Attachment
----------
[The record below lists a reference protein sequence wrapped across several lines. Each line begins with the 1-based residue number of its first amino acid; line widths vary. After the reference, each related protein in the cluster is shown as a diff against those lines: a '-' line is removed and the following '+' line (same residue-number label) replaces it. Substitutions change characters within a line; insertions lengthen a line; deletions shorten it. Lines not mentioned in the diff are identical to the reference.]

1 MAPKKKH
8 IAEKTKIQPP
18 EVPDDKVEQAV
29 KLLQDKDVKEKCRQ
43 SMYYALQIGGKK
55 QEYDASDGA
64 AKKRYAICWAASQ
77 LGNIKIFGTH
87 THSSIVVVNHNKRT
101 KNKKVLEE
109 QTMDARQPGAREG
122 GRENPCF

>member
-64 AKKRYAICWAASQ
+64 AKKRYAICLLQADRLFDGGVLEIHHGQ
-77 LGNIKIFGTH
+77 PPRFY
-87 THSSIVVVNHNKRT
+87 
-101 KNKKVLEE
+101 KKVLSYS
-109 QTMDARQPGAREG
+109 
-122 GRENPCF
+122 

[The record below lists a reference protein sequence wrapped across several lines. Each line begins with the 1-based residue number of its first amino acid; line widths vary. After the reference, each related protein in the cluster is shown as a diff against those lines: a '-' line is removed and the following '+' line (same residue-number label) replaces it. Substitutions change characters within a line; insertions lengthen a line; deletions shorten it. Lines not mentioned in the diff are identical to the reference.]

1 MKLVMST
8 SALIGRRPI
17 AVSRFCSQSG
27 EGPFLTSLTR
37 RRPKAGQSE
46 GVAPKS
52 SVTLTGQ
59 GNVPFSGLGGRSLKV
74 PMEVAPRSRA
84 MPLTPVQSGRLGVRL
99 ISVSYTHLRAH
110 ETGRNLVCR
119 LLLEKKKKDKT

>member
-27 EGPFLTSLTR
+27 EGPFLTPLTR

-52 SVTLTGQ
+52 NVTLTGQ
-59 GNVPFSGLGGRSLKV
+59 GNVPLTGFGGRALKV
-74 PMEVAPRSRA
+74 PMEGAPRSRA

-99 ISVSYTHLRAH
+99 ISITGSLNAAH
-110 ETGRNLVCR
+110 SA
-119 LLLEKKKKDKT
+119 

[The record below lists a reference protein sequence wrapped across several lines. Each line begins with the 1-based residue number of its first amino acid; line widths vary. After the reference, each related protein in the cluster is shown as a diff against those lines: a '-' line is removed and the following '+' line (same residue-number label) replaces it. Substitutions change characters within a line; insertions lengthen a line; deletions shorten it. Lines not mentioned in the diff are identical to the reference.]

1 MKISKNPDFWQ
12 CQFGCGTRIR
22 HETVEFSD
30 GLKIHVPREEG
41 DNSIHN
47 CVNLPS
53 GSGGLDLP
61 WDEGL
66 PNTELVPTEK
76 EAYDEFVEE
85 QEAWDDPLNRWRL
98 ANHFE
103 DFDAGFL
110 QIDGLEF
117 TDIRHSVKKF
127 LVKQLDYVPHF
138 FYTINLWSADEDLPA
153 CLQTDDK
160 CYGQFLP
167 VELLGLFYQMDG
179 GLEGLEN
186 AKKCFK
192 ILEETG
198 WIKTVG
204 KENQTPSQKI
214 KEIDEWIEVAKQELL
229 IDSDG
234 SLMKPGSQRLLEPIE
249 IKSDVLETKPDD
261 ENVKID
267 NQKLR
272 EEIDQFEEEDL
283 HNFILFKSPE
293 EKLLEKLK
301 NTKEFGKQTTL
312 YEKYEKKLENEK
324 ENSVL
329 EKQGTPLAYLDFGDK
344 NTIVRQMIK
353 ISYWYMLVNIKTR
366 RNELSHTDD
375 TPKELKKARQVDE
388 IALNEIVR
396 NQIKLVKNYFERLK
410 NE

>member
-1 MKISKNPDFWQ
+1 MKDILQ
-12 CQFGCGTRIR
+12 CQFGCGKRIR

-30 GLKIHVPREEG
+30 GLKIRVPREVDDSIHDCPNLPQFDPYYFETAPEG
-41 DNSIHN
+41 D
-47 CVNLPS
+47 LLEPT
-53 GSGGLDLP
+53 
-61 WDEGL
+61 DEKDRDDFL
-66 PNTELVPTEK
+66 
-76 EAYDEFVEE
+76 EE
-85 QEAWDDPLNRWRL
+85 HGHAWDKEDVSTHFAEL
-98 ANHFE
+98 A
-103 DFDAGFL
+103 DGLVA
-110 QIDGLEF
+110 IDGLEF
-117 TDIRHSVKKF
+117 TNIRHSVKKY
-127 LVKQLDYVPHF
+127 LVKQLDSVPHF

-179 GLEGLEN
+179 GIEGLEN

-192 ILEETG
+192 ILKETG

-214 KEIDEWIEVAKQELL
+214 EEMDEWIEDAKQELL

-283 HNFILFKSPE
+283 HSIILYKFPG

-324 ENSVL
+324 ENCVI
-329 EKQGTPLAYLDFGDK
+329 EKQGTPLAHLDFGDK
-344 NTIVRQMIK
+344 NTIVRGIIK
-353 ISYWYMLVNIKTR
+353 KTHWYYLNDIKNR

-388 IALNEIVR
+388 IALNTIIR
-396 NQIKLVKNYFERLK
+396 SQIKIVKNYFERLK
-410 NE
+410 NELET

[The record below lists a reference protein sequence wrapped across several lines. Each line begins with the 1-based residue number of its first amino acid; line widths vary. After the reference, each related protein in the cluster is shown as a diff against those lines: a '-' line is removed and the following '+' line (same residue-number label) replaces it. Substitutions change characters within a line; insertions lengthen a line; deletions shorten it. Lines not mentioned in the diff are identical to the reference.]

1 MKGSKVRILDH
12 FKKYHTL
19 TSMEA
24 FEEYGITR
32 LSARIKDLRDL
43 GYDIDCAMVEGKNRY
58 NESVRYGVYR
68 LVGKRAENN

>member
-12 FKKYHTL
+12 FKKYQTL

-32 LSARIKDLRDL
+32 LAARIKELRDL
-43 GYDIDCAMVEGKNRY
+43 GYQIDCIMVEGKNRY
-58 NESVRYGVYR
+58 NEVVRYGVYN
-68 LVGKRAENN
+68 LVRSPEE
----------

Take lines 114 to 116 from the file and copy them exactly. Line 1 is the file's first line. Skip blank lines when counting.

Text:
+53 
-61 WDEGL
+61 DEKDRDDFL